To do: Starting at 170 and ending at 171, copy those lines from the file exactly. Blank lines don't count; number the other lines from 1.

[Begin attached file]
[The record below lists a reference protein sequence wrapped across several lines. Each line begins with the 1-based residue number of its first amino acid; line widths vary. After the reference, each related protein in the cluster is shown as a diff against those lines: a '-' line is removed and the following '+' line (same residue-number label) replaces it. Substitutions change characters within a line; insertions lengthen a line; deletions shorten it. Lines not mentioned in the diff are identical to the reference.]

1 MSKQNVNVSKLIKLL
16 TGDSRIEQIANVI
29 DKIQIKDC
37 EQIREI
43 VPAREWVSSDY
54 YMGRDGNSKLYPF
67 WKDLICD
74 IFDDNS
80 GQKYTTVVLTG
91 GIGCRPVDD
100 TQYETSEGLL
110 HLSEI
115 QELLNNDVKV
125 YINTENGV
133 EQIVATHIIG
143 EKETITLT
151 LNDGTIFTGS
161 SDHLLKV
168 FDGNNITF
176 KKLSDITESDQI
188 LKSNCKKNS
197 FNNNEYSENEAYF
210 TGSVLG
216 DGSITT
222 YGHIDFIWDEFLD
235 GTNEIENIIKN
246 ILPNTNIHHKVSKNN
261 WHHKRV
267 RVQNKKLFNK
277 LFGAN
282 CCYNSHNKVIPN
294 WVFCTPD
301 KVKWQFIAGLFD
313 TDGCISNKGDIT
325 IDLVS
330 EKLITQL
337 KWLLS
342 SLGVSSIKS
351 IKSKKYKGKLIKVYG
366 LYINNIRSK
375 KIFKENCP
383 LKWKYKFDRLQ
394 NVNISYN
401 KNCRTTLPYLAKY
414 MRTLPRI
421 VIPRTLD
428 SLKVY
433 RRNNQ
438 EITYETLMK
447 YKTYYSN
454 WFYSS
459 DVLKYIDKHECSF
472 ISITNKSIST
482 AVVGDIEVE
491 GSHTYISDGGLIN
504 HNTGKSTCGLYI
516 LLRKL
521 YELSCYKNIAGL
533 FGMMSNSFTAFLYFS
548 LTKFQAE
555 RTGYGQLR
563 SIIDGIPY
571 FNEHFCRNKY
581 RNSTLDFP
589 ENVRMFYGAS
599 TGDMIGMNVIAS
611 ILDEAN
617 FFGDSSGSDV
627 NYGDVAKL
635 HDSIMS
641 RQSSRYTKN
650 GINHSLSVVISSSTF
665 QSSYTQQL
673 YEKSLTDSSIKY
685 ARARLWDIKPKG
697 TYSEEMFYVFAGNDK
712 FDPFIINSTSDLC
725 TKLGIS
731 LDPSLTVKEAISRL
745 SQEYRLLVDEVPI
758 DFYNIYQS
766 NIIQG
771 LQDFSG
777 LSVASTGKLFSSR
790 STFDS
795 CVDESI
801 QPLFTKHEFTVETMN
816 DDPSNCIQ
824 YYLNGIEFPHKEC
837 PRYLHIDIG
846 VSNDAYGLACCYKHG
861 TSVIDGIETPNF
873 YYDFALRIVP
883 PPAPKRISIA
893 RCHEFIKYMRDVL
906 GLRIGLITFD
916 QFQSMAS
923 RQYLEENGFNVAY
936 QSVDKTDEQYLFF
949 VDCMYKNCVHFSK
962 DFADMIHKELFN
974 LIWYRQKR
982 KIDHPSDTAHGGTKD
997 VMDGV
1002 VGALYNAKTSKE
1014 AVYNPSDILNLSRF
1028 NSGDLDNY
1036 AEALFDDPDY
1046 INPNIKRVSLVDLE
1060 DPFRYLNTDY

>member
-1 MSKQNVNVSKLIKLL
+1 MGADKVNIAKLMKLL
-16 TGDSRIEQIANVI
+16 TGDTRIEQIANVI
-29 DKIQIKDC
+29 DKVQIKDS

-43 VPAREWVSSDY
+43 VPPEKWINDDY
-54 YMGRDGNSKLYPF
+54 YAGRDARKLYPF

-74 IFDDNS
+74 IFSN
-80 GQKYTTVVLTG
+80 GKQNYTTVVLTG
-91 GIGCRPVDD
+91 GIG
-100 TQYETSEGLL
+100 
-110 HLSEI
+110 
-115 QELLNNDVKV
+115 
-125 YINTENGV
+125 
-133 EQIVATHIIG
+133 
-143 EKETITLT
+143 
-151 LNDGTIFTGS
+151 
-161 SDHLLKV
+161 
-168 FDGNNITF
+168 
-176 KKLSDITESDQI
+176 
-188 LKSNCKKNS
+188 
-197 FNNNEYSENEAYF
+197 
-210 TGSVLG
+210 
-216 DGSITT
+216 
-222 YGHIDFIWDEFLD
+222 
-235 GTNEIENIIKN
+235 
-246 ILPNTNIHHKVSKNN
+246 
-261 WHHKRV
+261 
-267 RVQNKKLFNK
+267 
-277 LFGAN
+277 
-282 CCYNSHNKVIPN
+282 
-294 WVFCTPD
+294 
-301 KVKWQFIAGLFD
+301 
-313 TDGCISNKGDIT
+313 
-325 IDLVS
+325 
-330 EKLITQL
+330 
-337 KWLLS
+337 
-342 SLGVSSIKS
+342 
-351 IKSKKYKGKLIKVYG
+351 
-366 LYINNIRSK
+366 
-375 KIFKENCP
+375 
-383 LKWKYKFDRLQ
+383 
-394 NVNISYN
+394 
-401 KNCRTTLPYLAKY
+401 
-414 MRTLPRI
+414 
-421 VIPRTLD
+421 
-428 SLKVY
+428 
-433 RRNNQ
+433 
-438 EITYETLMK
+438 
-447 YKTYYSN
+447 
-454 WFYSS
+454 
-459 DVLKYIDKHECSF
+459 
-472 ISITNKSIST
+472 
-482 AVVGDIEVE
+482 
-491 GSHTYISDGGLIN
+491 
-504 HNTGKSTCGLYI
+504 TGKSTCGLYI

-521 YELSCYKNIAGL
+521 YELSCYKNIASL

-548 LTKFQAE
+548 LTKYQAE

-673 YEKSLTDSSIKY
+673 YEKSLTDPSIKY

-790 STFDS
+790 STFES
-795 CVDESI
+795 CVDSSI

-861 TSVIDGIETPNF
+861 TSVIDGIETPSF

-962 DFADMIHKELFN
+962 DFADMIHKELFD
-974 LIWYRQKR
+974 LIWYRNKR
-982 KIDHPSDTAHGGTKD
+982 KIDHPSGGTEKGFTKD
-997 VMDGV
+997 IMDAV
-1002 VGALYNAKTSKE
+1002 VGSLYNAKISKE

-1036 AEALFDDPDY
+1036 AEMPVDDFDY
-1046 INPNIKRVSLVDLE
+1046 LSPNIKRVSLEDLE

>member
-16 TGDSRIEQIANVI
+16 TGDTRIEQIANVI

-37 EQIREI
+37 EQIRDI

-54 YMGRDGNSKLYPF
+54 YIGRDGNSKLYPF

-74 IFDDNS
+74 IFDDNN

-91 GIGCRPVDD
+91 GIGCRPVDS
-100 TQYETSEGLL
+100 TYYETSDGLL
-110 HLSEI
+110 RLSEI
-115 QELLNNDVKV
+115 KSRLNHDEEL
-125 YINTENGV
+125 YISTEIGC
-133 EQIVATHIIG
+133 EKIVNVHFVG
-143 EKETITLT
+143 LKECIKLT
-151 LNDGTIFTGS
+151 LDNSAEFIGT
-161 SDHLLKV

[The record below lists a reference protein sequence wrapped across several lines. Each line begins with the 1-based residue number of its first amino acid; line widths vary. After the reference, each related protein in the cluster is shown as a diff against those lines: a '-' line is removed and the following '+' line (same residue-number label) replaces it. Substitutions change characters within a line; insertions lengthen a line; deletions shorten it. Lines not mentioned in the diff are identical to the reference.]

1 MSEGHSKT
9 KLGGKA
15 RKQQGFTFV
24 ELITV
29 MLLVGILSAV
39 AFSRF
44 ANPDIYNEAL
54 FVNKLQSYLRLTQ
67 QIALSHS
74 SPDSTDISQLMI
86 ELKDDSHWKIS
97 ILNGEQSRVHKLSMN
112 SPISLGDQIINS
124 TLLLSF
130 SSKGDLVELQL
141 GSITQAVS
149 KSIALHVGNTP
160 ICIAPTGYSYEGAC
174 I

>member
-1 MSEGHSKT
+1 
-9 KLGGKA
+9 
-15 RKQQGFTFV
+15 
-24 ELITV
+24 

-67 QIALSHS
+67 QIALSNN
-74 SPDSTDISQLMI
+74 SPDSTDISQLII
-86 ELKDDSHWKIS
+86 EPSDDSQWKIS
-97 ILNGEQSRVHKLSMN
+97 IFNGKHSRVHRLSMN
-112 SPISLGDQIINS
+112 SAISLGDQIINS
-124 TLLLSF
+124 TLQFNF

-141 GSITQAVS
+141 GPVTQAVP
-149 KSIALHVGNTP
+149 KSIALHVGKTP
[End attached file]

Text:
+282 
-294 WVFCTPD